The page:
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Toward Wholeness Blog

Slow down, breathe deep, pay attention


Spring is the season for micro-vistas.  In the winter I re-create by getting outside, in the snow, and on the best days I’m swishing down a hill paying nothing other than split second attention to the ground beneath my feet.  Then, on the way back up I’ll look out…out…out:  to the ridge across the canyon with it’s overhanging cornices of snow, or the summit of Mt. Baker, or Mt. Rainier.  The beauty is absorbed through the macro experience.  Seeing the nuances of shadow and light, of cracks in rocks, of the shadows of tree on snow are for other, slower seasons.

Those days are gone for now, and what I love about springtime is that I don’t need to move two feet in order to find immense beauty.  I sit in my living room and look out the window.  There’s a fir tree growing in my front yard and this is the time of year when it’s pushing the envelope:  extending it’s life by bursting out fluorescent green tips on each branch in contrast to the solid, familiar evergreen that is the rest of the tree.  This happens every spring, like clockwork.  And every spring I marvel like a kid at a carnival.  There’s more of course: Geranium blossoms are an architectural wonder and a sensual delight.  I can sit with them looking at the nuances of color, the structural relationships between flower and stem, the pungent aroma and realize that suddenly 30 minutes have passed in a blink.

All this reminds me how often I go through life in a fog.  You’re talking to me and I’m not listening.  Music is playing, but

I don’t hear it.  I’m reading a paragraph, and then I need to read it again, and sometimes again, because I’m not paying attention.  I’m eating food, but am so utterly out of touch with it that within a matter of hours, I can’t tell you what I ate.  A Facebook ad captures me.  I drop out of a meeting while my body stays in it, to check e-mail on my phone.  I surf channels, and websites, and books.

Here’s the problem:  Jesus teaches us that the transformation, personal growth, peace, and meaning that each of us so desperately crave comes about because of our response to revelation.  The first thing then, is receiving revelation.  That means learning to pay attention, and the only way one learns to pay attention is by…well, paying attention.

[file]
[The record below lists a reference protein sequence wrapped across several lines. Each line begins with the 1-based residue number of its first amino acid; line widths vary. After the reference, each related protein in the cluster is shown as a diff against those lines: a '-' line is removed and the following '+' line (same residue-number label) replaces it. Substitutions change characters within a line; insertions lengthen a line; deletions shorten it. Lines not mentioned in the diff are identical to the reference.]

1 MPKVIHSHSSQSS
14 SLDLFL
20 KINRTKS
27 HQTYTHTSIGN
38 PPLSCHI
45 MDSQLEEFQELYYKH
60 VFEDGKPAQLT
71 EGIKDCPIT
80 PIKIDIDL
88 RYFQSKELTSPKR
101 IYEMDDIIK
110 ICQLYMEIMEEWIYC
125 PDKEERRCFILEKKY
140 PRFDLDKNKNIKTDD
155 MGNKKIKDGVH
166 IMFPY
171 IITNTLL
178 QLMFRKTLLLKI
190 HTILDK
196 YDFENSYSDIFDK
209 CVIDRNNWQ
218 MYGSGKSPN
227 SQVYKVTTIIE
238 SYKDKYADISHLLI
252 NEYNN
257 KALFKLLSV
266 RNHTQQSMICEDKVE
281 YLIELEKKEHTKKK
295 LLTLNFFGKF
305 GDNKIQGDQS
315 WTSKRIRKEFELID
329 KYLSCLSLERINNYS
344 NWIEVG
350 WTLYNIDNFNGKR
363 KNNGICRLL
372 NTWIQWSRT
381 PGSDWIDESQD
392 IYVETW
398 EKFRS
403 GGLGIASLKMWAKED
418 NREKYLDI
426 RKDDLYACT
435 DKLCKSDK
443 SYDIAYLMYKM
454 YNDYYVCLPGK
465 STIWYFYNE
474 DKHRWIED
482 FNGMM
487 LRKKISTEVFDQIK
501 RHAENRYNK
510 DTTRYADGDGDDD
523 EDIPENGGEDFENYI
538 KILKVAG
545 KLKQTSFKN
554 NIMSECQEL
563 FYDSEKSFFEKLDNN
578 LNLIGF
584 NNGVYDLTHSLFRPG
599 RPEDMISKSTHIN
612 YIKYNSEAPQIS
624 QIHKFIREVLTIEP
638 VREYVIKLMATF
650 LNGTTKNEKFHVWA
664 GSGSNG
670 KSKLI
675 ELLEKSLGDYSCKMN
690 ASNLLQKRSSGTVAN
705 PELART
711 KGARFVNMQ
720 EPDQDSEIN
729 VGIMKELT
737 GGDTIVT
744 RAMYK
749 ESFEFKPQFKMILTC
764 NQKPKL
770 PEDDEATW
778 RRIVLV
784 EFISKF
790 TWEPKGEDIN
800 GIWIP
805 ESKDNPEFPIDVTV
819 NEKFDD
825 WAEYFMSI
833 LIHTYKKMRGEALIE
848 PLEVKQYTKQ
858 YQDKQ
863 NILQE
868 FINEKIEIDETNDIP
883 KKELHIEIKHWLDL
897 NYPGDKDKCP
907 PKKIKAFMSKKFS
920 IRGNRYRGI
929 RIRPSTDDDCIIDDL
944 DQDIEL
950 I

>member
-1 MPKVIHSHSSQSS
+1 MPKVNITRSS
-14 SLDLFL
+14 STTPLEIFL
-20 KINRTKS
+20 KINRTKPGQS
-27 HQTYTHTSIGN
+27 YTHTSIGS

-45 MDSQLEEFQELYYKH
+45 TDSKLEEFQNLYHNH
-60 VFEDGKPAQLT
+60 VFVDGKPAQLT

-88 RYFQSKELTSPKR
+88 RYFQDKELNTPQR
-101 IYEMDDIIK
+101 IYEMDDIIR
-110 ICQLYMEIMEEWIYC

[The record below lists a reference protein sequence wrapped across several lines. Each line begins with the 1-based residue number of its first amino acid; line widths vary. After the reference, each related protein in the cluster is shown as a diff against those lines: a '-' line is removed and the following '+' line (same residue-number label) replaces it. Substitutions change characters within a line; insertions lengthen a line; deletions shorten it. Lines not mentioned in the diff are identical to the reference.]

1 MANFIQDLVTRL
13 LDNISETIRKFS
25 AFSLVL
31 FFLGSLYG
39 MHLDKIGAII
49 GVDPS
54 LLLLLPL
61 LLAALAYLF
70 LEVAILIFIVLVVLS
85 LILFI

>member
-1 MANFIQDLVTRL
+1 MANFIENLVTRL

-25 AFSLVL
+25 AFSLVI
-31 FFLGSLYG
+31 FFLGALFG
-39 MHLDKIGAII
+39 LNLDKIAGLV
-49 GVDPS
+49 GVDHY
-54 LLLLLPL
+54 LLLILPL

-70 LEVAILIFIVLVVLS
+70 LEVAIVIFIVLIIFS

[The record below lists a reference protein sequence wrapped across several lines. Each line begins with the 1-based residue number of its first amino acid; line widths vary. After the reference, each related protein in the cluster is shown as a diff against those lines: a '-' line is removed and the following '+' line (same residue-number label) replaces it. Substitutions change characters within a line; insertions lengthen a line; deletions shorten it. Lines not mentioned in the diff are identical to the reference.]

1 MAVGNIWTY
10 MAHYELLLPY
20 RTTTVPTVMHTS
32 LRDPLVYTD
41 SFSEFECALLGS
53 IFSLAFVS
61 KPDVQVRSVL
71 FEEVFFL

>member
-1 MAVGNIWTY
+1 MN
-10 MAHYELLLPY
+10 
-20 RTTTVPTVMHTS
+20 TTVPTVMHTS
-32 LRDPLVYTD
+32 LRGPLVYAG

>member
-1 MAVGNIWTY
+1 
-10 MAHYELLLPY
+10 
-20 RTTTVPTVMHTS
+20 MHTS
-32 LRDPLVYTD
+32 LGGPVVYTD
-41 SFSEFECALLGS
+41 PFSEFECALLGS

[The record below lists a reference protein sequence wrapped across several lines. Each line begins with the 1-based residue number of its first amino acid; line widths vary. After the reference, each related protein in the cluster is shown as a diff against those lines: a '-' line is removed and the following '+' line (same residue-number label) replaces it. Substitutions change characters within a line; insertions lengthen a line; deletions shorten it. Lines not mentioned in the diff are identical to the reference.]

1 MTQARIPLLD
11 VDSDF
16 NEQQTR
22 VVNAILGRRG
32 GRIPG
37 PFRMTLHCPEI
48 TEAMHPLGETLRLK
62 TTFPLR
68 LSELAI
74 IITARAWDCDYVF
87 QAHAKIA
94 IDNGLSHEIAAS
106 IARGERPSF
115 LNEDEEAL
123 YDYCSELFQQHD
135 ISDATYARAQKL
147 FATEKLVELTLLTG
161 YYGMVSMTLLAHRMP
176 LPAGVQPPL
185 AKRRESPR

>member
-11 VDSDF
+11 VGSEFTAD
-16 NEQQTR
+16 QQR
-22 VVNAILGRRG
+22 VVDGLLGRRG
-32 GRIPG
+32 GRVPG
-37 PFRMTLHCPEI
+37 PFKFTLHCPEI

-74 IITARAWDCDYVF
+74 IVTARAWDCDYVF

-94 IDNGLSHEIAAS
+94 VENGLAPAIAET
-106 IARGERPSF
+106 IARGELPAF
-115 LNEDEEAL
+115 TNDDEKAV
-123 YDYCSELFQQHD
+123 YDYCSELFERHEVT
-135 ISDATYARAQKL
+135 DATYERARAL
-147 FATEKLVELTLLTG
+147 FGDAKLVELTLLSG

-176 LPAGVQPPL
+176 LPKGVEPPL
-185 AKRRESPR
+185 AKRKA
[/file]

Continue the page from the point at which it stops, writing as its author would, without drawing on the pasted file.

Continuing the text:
and I thought it was just a ball...


This sphere is one of the first projects my friend Juliet uses to teach her art students to pay attention.  She shows me the nuanced movement from shadow to light that form a sort of crescent moon shape on the sphere–“That’s where it all happens,” she says with enthusiasm, and then goes on to talk about the challenges of capturing that gradation of shades in that sliver of subtle shadow.

And I thought it was just a ball.  Or that that thing in my front yard was just a tree.  Or those shoots in the pot just “flowers,” Geraniums if I’m really looking.  Oh how little I see.  

Our penchant for blindness applies to other areas of life as well.  I meet a person and in moments, depending on my bent, I have her labeled:  liberal, fundamentalist, gay, lost, Republican…whatever.  My labels do to relationships what a chain saw does to butter: they’re a terrible, destructive tool.

To fix this I need to do certain things:

1. Spend time each day paying attention to God’s Word.  Find a way to not just read, but pay attention.  Try this, or try journaling, writing a thought or prayer about your reading.  Breathe deeply.  Read just a little, but read S-L-O-W-L-Y so that you learn (and it takes practice) to notice what’s there; be open to being astonished, shocked, changed.

2. Pay attention to something every day for a few minutes.  A candle flame, a piece of music, the sunset, some new growth in your garden.

3. Pay intense attention to people.  James talked about when he said we’re the best version of ourselves when we’re quick to hear, slow to speak, and slow to anger.  I like that, and find that by really listening to someone, I’m plunged into deeper waters of relationships.

Be prepared though: Seeing leads to both joyful and painful discoveries, laughter and tears.  Real seeing means a relentless commitment to responding to reality and that will mean some higher highs, and some lower lows.  But isn’t that real life?

What have you really paid attention to lately…and how has it changed you?

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